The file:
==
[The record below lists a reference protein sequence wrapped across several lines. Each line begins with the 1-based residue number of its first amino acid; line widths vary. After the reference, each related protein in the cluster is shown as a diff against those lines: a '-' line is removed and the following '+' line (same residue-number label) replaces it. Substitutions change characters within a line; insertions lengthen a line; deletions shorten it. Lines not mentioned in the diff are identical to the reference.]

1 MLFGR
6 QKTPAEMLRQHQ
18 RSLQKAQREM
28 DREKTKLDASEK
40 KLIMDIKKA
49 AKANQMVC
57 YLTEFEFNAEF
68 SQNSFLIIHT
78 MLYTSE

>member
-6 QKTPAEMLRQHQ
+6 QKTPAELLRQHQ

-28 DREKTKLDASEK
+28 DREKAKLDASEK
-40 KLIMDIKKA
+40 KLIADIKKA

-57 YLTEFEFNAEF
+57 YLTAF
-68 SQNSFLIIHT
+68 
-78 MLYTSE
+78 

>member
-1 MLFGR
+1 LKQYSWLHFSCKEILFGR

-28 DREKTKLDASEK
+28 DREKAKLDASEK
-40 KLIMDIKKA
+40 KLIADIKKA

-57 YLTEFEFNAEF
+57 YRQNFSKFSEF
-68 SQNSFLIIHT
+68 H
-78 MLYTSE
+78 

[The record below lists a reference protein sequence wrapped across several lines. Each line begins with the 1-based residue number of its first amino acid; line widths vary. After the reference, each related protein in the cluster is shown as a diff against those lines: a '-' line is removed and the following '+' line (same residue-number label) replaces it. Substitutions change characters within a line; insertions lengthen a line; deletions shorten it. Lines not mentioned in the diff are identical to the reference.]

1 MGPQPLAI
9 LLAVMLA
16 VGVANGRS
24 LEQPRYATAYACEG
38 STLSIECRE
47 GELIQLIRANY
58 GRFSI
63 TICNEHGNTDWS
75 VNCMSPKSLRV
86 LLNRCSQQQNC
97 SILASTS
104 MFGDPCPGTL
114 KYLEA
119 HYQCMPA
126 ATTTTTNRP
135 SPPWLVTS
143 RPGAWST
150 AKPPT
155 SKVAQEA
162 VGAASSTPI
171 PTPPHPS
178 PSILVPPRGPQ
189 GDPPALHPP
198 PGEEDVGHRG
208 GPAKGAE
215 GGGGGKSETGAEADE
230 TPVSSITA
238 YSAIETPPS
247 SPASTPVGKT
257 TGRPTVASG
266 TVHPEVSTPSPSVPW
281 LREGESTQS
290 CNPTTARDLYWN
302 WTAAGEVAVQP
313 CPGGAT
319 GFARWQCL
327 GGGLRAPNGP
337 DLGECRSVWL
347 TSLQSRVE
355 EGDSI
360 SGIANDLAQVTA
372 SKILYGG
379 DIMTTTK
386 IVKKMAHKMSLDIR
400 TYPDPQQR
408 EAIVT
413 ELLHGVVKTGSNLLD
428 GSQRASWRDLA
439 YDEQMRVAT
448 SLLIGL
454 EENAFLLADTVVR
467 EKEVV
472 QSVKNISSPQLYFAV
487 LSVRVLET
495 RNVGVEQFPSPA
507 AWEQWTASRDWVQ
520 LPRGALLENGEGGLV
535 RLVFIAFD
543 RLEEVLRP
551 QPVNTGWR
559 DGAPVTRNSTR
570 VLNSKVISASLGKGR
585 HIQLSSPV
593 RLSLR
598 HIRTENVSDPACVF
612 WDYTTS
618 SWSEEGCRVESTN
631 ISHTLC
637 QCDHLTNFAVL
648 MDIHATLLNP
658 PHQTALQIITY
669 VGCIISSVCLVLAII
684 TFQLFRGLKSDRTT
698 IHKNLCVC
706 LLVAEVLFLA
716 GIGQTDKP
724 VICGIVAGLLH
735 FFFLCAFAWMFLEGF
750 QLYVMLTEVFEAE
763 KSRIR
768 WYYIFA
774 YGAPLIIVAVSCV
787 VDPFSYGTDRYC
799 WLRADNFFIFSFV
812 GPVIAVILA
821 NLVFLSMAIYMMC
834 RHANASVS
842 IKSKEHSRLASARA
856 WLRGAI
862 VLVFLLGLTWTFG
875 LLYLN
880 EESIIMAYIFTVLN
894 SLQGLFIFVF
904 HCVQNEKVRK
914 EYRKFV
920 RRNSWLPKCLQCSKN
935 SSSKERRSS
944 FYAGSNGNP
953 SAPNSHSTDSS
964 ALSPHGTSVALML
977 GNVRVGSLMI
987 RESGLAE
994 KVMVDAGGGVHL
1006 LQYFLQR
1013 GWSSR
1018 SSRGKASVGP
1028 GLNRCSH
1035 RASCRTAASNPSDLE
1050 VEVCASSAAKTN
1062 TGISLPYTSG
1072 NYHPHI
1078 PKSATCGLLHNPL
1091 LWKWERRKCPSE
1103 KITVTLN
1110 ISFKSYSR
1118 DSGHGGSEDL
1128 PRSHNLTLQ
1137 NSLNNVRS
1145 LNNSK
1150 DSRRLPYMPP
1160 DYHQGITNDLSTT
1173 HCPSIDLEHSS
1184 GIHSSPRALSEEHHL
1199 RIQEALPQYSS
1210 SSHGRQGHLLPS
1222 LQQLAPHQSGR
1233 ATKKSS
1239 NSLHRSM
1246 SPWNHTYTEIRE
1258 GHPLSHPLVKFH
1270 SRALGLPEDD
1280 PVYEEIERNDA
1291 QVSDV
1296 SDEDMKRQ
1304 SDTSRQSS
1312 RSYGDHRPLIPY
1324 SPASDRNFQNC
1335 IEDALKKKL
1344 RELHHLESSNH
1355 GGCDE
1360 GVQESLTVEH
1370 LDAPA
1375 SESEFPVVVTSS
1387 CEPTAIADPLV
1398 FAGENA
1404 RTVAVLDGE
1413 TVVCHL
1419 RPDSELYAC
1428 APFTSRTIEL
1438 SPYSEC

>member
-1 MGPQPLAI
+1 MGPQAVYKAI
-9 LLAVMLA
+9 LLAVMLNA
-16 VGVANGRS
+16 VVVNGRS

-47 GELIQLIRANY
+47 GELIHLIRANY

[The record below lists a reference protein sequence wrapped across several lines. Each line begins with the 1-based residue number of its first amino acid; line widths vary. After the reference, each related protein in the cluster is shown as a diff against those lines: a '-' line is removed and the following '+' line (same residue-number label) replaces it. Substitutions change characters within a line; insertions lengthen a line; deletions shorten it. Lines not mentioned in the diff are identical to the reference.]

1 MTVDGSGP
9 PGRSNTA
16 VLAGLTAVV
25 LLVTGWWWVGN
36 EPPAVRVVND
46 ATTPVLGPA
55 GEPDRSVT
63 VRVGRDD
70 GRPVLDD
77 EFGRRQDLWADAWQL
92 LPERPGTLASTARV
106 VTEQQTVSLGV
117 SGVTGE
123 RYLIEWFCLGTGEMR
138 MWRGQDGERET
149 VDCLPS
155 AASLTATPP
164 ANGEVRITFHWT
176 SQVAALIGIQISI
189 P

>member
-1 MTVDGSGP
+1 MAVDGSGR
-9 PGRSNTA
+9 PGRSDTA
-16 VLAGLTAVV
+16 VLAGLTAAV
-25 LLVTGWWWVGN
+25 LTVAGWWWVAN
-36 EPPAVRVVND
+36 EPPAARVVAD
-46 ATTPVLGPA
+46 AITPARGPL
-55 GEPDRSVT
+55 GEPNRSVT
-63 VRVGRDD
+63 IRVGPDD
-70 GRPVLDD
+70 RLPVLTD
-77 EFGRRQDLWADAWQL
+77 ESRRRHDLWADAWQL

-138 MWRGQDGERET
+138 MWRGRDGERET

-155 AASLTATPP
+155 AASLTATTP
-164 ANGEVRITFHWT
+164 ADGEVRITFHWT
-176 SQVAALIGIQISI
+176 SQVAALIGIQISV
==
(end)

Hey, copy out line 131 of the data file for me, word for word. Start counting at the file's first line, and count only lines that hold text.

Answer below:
904 HCVQNEKVRK